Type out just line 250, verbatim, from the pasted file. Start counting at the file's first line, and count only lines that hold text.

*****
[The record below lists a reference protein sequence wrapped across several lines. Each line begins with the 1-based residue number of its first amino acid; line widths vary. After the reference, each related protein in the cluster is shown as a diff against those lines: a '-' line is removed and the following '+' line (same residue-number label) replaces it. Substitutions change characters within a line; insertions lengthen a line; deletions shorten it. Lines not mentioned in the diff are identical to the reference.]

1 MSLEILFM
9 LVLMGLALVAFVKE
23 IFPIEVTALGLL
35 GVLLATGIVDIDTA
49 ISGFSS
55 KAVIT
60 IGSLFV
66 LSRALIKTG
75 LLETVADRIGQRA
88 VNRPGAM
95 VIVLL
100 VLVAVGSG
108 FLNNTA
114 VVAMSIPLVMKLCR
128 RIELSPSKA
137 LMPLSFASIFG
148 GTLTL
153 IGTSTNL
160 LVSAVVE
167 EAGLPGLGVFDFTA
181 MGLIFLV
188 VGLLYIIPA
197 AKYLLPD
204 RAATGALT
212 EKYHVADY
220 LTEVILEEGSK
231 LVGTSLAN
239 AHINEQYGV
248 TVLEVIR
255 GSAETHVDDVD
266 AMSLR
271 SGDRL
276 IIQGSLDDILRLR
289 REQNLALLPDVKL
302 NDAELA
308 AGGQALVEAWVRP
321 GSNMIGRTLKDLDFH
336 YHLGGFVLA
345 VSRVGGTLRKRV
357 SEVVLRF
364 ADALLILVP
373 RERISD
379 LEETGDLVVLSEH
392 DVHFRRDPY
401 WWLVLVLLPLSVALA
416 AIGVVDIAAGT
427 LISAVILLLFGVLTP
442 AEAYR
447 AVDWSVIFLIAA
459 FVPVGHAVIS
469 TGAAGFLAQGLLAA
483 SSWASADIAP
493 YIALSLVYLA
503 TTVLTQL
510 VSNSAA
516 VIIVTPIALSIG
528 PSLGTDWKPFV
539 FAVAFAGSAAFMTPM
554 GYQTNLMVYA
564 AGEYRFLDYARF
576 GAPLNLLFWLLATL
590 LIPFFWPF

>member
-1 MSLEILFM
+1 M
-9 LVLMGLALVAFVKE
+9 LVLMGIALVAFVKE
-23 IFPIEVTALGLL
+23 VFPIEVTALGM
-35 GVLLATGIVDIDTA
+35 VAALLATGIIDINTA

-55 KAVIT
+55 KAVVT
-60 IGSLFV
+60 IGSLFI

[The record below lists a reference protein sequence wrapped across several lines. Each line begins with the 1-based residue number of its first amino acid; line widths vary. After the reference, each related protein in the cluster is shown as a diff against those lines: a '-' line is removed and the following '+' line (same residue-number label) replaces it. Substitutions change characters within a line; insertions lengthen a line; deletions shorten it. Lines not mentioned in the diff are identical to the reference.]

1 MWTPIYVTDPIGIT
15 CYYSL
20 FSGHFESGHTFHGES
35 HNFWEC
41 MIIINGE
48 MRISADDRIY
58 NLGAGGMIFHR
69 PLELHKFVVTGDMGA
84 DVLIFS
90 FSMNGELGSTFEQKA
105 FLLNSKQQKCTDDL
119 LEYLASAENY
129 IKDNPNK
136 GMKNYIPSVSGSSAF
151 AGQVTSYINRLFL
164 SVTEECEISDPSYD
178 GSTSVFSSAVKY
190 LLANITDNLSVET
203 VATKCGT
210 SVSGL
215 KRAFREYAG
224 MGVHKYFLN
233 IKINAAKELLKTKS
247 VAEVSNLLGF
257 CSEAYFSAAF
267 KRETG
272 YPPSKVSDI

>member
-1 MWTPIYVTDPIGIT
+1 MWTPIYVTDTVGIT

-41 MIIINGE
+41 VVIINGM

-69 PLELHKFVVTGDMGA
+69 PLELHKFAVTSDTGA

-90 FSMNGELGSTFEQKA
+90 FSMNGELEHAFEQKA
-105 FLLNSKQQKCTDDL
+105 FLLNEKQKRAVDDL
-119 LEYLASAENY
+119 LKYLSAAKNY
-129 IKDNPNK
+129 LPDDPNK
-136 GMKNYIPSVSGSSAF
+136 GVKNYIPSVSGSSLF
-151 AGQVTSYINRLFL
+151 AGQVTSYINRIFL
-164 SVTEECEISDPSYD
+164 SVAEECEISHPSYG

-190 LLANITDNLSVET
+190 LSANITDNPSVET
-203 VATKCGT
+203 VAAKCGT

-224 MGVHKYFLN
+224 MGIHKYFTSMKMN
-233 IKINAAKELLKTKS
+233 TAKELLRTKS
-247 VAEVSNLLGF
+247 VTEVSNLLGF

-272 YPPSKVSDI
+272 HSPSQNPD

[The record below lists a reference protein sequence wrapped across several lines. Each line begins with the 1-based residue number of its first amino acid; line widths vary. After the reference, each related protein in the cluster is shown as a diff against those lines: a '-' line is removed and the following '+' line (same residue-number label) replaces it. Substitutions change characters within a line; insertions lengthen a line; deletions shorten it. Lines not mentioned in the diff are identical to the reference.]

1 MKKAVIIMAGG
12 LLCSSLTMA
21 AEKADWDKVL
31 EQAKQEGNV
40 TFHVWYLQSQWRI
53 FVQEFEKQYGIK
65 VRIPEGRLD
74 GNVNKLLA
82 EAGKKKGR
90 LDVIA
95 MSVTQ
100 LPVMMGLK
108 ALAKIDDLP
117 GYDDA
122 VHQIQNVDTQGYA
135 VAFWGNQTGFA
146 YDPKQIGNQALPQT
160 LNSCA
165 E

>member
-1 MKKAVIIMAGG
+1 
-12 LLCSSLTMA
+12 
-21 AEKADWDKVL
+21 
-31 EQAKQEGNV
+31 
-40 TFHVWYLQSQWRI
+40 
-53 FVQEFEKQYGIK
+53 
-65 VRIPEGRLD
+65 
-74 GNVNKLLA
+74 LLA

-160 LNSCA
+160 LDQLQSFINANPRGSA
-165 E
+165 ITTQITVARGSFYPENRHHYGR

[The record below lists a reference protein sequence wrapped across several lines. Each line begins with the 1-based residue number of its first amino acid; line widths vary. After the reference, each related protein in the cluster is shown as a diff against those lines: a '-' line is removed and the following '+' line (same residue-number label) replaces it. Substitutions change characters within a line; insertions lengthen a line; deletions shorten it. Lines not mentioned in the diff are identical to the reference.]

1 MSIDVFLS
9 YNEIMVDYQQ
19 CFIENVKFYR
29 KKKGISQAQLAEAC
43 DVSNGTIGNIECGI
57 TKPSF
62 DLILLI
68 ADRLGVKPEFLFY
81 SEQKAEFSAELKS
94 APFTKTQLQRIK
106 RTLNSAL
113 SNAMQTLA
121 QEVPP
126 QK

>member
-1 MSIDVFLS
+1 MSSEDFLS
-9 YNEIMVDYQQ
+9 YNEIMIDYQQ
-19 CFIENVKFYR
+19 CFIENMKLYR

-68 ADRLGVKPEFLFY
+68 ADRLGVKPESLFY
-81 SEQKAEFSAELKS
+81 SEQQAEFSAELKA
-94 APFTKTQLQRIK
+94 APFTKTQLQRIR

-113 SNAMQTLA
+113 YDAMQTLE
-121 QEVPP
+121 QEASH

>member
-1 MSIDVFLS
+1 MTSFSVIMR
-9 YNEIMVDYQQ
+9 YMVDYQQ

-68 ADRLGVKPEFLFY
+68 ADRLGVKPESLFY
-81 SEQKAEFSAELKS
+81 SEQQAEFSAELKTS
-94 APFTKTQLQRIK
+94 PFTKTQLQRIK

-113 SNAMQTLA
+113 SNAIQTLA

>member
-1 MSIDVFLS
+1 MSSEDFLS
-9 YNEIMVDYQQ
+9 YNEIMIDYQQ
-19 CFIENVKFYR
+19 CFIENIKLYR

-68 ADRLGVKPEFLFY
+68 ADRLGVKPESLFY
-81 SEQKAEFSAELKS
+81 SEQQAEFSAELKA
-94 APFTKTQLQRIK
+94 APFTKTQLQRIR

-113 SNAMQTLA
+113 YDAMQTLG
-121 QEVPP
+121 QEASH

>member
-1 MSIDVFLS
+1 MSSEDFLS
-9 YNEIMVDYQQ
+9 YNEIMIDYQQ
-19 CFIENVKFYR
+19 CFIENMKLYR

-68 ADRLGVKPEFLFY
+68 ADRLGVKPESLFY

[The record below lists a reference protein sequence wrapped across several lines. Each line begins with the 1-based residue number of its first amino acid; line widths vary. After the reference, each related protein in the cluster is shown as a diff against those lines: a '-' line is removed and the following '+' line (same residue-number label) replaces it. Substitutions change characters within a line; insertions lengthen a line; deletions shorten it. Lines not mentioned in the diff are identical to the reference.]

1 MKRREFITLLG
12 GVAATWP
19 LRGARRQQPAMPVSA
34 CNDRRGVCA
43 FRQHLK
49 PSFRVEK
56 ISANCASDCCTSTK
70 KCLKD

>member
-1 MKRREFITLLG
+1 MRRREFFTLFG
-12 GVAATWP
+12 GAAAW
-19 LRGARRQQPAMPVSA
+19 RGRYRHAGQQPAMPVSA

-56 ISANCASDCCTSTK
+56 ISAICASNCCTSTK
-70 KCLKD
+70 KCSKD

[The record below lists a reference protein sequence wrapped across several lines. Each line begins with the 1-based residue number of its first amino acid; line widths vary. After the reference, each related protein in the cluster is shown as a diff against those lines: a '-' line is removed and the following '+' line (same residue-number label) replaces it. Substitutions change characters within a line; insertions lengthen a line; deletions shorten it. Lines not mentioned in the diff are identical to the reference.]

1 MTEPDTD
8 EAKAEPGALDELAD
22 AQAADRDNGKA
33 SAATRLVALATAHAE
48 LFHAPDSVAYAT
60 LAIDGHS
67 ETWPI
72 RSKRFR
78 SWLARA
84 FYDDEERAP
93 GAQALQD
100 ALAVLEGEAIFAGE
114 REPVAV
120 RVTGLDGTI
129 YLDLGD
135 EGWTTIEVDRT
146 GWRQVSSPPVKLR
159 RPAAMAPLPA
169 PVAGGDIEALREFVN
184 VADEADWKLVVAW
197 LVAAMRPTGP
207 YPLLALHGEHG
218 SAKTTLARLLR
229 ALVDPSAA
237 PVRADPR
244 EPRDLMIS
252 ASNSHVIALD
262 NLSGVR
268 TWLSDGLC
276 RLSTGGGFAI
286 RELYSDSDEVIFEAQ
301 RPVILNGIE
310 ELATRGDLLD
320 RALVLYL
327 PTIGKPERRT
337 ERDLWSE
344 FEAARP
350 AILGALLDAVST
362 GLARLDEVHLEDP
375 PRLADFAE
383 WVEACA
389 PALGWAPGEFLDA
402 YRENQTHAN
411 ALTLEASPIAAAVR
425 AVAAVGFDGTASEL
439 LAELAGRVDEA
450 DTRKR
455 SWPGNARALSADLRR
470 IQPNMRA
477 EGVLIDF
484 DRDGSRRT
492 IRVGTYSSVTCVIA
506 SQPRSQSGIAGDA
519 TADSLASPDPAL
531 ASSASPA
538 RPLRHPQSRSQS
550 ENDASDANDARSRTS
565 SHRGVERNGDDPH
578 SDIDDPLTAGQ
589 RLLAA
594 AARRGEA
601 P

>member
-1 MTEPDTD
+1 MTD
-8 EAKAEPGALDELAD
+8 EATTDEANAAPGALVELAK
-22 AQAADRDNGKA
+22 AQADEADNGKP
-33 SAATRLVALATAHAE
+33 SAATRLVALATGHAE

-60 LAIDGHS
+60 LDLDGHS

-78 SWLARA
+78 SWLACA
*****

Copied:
[The record below lists a reference protein sequence wrapped across several lines. Each line begins with the 1-based residue number of its first amino acid; line widths vary. After the reference, each related protein in the cluster is shown as a diff against those lines: a '-' line is removed and the following '+' line (same residue-number label) replaces it. Substitutions change characters within a line; insertions lengthen a line; deletions shorten it. Lines not mentioned in the diff are identical to the reference.]